*Speaker profile:*

Professor Sir James Hough (Jim) is a graduate of the University of Glasgow where he became Professor of Experimental Physics in 1986 and is the emeritus holder of the Kelvin Chair of Natural Philosophy. He was Director of the University’s Institute for Gravitational Research from 2000 to 2009 and is now Associate Director. His research interests are centred on gravitational wave detection on the ground and in space. Prof Hough was elected to the Royal Society of Edinburgh in 1991, the Fellowship of the Institute of Physics in 1993, and the Royal Society of London in 2003. For his wide-ranging research and advisory work, Sir James was awarded the Officer of the Most Excellent Order of the British Empire (OBE) in the 2013 Queen’s Birthday Honours, and a Knighthood in the 2018 Queen’s Birthday Honours.

Interannual variability in Pacific Subantarctic Mode Water formation regions – Rachael Sanders (British Antarctic Survey)
Jan 27 @ 2:00 pm – 3:00 pm

Two modes of Subantarctic Mode Water (SAMW) form in the Pacific, in regions of deep winter mixed layers, on the northern side of the Subantarctic Front. Each water mass has experienced significant interannual variability in recent years. In this study, mixed layer temperature and salinity budgets were computed in the formation regions, to determine the drivers of variability in the mixed layer properties. The dominant drivers are shown to be surface buoyancy fluxes, horizontal advection and entrainment. While surface buoyancy fluxes set the depth of the winter mixed layer, strong advection in the lead up to the deepening of the mixed layer also drives strong variability in mixed layer salinity. Salt advection in each water mass formation region is strongly correlated with sea ice area in the northern Ross Sea, at lags of up to two years. Correlation is also found between salt advection in the southeast Pacific SAMW formation region and sea ice area in the northern Amundsen/Bellingshausen Sea, at lags of up to six months.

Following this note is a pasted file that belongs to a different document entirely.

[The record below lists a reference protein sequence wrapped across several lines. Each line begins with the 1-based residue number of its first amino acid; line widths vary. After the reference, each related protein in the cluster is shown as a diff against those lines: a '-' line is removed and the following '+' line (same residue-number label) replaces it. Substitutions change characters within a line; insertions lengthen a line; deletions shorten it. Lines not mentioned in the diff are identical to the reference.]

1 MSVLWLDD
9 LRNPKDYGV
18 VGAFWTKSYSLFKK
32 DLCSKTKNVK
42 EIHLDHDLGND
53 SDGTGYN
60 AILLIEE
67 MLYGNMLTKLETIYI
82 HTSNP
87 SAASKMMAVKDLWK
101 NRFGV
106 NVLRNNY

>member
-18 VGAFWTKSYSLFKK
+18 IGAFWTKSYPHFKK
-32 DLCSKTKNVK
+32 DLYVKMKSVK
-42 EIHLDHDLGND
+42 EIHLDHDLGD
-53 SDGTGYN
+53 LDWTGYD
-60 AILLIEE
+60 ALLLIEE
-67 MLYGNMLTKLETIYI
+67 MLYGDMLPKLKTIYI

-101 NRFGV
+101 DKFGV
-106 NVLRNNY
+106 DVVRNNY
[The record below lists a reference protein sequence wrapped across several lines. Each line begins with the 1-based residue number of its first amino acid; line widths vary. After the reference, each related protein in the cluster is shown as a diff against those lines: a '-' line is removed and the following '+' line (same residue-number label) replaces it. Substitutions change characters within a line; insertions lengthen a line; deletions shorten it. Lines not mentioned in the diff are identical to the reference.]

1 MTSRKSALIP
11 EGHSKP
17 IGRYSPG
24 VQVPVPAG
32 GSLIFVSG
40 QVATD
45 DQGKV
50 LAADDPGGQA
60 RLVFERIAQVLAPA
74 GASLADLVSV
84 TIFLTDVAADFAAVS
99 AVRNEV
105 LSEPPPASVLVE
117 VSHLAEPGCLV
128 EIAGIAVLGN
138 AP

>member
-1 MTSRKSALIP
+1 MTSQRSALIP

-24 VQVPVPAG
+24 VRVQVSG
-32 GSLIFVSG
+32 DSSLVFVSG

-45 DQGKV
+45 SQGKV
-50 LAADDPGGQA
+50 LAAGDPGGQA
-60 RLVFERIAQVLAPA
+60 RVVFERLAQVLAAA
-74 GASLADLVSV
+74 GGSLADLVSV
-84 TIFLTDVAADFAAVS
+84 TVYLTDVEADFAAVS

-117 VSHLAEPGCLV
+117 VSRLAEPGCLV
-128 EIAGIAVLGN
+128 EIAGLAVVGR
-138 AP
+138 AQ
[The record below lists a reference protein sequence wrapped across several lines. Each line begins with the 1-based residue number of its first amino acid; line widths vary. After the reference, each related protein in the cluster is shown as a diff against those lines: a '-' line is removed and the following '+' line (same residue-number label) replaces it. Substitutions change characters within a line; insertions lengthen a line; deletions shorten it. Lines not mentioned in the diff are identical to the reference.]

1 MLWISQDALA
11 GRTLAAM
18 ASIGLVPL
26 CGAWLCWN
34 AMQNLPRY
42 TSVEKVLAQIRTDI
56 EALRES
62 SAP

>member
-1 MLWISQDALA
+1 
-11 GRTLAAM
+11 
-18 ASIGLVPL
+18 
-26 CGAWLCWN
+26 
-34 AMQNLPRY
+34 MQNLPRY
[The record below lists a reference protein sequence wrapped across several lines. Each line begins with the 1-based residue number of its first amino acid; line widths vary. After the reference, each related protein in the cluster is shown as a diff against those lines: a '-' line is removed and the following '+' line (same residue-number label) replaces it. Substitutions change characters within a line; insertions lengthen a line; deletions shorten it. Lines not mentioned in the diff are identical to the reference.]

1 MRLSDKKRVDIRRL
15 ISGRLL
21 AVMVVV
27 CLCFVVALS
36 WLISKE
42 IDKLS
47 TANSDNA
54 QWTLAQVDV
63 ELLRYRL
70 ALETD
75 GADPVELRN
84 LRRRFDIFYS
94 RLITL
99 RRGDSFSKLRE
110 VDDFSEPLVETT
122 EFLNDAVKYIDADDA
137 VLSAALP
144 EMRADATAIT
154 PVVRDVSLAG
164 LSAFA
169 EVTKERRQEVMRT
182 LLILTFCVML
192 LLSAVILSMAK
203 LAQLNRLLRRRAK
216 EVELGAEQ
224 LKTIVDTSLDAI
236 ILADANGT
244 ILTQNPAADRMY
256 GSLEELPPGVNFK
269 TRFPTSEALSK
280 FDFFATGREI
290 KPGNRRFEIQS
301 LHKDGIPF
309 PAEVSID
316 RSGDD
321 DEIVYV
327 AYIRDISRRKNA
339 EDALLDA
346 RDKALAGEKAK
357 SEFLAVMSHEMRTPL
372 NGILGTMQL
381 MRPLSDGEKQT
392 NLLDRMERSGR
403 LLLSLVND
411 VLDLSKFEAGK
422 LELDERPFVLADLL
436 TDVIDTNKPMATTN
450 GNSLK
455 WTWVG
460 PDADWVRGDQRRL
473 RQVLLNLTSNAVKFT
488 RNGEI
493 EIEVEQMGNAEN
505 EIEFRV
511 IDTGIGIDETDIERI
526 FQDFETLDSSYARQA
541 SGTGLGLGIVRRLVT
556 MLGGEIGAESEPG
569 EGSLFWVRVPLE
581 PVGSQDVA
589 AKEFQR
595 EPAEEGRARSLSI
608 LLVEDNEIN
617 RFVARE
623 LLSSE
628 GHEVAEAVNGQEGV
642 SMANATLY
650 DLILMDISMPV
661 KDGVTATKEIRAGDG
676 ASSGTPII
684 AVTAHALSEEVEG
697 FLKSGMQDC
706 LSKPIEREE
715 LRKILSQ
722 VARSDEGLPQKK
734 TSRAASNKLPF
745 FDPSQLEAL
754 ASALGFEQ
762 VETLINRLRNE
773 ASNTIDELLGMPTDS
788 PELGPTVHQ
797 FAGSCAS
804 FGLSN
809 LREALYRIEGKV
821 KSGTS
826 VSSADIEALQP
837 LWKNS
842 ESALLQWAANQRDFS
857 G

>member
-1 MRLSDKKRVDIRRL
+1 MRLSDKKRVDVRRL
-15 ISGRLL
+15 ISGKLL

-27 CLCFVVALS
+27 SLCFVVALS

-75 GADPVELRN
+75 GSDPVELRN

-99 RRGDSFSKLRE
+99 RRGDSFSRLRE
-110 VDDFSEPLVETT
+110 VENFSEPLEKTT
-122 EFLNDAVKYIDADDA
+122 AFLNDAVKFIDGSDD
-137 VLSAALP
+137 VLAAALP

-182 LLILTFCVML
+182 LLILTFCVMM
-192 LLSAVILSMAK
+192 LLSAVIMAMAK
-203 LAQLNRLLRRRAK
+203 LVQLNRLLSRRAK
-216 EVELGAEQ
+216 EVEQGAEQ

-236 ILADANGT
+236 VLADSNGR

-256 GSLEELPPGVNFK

Predicting material properties with the help of machine learning – Dr Bingqing Cheng, University of Cambridge @ Zoom
Jan 27 @ 2:30 pm – 3:30 pm

A central goal of computational physics and chemistry is to predict material properties using
first principles methods based on the fundamental laws of quantum mechanics. However,
the high computational costs of these methods typically prevent rigorous predictions of
macroscopic quantities at finite temperatures, such as chemical potential, heat capacity and thermal conductivity.